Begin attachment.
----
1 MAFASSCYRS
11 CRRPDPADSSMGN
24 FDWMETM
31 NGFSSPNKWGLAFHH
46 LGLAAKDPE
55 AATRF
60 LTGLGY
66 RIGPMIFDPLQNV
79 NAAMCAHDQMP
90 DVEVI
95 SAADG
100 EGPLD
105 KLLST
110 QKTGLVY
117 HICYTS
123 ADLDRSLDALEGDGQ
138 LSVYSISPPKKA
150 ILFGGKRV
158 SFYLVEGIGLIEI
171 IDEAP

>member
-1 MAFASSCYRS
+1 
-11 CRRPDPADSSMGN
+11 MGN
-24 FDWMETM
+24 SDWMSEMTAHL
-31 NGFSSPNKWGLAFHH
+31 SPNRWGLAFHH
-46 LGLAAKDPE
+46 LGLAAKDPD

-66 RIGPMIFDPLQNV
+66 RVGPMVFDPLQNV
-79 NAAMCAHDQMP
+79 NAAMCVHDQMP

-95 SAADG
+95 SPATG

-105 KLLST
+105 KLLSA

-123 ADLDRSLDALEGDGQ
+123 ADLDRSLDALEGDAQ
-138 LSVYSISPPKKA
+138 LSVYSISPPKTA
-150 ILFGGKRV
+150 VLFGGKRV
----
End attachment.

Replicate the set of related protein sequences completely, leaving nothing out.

1 MAFASSCYRS
11 CRRPDPADSSMGN
24 FDWMETM
31 NGFSSPNKWGLAFHH
46 LGLAAKDPE
55 AATRF
60 LTGLGY
66 RIGPMIFDPLQNV
79 NAAMCAHDQMP
90 DVEVI
95 SAADG
100 EGPLD
105 KLLST
110 QKTGLVY
117 HICYTS
123 ADLDRSLDALEGDGQ
138 LSVYSISPPKKA
150 ILFGGKRV
158 SFYLVEGIGLIEI
171 IDEAP

>member
-1 MAFASSCYRS
+1 
-11 CRRPDPADSSMGN
+11 MGN
-24 FDWMETM
+24 SDWMSEMTAHL
-31 NGFSSPNKWGLAFHH
+31 SPNRWGLAFHH
-46 LGLAAKDPE
+46 LGLAAKDPD

-66 RIGPMIFDPLQNV
+66 RVGPMVFDPLQNV
-79 NAAMCAHDQMP
+79 NAAMCVHDQMP

-95 SAADG
+95 SPATG

-105 KLLST
+105 KLLSA

-123 ADLDRSLDALEGDGQ
+123 ADLDRSLDALEGDAQ
-138 LSVYSISPPKKA
+138 LSVYSISPPKTA
-150 ILFGGKRV
+150 VLFGGKRV